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Objectives: The success of restoration plantings depends on the capacity of transplanted individuals or seeds to establish and reproduce. It is increasingly recognized that restoration success depends quite heavily upon biotic interactions and belowground processes. Under stressful abiotic conditions, such as soils salinized by storm surge and sea level rise, symbiotic interactions with soil microbes such as mycorrhizae may be critically important. In this study, we investigate the impact of salinity on percent colonization of roots by arbuscular mycorrhizal fungi, in addition to the impacts of this colonization on plant fitness under saline conditions. Fifty Galactia smallii plants from an ex situ collection were subjected to a salinity treatment for 6 weeks, and 50 plants were untreated. Plants were harvested and assessed for percent colonization by arbuscular mycorrhizal fungi, nodule number, shoot and root dry biomass, and micronutrient content. Results: Colonization by arbuscular mycorrhizae was higher in plants in the salinity treatment than in untreated plants; plants in the salinity treatment were also found to have a lower root:shoot ratio, and higher phosphorus and nitrogen levels. These results support the importance of arbuscular mycorrhizal fungi in restoration efforts of endangered plants in fragmented and threatened ecosystems, such as pine rocklands.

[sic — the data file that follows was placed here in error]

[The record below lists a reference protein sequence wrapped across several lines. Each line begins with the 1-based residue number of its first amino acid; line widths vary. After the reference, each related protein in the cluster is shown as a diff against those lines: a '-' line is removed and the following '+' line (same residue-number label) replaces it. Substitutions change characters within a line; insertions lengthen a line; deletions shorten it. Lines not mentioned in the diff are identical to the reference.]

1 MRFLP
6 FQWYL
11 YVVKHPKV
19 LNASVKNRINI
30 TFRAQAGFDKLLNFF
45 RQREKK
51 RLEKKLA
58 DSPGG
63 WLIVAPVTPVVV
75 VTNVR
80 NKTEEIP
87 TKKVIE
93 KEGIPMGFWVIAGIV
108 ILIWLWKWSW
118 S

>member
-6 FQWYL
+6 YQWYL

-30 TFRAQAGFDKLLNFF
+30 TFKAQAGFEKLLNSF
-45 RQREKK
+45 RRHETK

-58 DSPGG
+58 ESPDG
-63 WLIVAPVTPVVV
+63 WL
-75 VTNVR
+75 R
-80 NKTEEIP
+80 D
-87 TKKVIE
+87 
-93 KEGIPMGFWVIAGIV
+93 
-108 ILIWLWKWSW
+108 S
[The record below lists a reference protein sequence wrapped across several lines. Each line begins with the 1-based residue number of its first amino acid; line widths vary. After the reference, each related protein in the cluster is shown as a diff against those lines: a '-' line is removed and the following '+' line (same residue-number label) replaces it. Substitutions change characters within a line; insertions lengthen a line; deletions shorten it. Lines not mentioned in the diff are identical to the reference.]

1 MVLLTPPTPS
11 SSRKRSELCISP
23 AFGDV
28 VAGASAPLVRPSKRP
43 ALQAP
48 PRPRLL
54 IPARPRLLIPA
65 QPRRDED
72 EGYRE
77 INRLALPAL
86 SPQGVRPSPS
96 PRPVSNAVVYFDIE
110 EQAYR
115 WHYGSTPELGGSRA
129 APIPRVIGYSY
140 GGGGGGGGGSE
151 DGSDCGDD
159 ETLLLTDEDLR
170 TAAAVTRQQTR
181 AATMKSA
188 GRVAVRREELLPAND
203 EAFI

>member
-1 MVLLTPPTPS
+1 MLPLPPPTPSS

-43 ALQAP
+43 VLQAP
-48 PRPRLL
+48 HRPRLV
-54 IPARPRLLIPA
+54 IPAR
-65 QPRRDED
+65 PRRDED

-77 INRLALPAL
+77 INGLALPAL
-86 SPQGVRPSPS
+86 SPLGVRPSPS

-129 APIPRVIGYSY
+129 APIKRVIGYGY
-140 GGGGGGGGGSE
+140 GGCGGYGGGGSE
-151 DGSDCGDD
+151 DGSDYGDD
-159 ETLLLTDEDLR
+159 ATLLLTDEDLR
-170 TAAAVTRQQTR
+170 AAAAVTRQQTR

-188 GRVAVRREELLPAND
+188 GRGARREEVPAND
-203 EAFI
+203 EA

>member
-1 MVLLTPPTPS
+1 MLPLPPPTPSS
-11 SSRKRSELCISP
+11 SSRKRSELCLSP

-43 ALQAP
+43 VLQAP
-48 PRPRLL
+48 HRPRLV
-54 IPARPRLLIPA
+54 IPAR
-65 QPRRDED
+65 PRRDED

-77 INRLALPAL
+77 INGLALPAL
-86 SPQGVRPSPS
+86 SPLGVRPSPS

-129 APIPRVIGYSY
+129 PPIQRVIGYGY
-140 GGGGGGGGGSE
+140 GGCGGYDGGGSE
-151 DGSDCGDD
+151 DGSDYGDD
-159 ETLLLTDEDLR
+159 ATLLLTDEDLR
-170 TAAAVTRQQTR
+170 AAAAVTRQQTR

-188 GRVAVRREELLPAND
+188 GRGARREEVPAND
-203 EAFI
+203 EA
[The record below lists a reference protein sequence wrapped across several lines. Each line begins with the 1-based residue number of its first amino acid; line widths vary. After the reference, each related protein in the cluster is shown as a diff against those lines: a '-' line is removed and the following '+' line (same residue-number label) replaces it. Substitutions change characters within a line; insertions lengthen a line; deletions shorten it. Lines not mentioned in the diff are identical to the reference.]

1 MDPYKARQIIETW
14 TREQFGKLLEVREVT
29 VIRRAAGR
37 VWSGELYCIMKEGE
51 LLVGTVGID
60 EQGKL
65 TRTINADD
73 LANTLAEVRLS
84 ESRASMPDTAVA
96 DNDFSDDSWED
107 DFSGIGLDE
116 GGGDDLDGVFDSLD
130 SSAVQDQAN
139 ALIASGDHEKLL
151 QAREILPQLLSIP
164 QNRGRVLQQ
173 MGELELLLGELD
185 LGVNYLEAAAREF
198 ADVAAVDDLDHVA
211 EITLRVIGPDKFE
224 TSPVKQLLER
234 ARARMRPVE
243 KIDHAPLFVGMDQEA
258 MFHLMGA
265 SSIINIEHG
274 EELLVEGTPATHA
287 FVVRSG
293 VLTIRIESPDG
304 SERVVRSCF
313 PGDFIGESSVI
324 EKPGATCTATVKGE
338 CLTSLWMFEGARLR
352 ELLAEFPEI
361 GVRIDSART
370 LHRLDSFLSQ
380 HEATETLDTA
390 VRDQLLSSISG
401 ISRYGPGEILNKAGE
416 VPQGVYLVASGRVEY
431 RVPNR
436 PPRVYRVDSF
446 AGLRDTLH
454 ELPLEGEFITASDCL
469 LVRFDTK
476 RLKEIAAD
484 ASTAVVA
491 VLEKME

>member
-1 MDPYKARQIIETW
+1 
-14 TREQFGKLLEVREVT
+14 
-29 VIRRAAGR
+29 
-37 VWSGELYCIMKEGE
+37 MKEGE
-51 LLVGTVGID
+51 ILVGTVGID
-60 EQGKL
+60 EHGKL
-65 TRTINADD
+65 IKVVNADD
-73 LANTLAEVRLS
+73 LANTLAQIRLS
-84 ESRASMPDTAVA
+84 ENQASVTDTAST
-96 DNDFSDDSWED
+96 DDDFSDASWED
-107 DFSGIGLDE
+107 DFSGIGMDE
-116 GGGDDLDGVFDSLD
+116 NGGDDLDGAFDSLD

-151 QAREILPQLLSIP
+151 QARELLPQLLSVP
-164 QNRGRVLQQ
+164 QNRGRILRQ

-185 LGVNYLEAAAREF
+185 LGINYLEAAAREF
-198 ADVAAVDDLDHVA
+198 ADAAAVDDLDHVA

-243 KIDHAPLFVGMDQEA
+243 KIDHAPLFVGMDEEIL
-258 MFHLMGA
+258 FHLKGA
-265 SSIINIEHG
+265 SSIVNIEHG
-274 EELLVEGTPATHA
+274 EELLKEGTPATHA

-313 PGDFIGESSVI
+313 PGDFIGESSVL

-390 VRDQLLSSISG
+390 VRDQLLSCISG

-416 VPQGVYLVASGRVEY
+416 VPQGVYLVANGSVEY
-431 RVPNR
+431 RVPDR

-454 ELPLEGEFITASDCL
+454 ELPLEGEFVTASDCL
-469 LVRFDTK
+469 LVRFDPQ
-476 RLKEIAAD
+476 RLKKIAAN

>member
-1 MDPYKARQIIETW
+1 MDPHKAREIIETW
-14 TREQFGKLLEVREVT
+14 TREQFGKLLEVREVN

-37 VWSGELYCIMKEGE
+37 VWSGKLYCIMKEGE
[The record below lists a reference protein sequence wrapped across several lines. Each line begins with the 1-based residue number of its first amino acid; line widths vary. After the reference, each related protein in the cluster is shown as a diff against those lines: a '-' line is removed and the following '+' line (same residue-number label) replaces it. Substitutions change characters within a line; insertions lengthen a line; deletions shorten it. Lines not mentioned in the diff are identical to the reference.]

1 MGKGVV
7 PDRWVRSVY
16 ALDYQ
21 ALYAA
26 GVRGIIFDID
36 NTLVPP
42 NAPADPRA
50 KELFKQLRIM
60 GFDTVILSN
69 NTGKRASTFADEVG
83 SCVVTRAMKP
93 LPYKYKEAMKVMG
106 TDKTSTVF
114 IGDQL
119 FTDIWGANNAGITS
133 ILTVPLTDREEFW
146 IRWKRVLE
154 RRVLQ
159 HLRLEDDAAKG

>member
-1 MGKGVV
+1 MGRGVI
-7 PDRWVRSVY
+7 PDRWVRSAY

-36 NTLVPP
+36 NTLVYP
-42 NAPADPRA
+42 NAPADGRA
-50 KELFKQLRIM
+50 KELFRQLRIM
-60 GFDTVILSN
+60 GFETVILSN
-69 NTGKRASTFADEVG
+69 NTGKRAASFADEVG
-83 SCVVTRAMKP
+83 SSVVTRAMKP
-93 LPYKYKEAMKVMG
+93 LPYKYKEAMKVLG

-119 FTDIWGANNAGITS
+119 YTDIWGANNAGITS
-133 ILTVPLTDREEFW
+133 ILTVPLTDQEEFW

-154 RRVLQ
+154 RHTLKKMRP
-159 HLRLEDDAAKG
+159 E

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Creative Commons Attribution 4.0 International License
This work is licensed under a Creative Commons Attribution 4.0 International License.

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